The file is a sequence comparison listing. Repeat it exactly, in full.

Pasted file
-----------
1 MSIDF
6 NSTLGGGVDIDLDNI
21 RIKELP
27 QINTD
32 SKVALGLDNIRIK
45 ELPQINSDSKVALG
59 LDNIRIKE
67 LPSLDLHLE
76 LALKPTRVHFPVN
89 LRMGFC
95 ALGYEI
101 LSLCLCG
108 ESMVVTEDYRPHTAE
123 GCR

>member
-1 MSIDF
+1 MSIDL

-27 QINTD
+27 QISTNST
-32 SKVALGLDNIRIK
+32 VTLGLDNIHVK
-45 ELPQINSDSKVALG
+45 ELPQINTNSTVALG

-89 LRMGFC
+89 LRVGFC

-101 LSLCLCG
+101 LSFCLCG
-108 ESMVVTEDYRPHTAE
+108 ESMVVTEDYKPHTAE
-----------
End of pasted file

1 MSIDF
6 NSTLGGGVDIDLDNI
21 RIKELP
27 QINTD
32 SKVALGLDNIRIK
45 ELPQINSDSKVALG
59 LDNIRIKE
67 LPSLDLHLE
76 LALKPTRVHFPVN
89 LRMGFC
95 ALGYEI
101 LSLCLCG
108 ESMVVTEDYRPHTAE
123 GCR

>member
-1 MSIDF
+1 MSIDL

-27 QINTD
+27 QISTNST
-32 SKVALGLDNIRIK
+32 VTLGLDNIHVK
-45 ELPQINSDSKVALG
+45 ELPQINTNSTVALG

-89 LRMGFC
+89 LRVGFC

-101 LSLCLCG
+101 LSFCLCG
-108 ESMVVTEDYRPHTAE
+108 ESMVVTEDYKPHTAE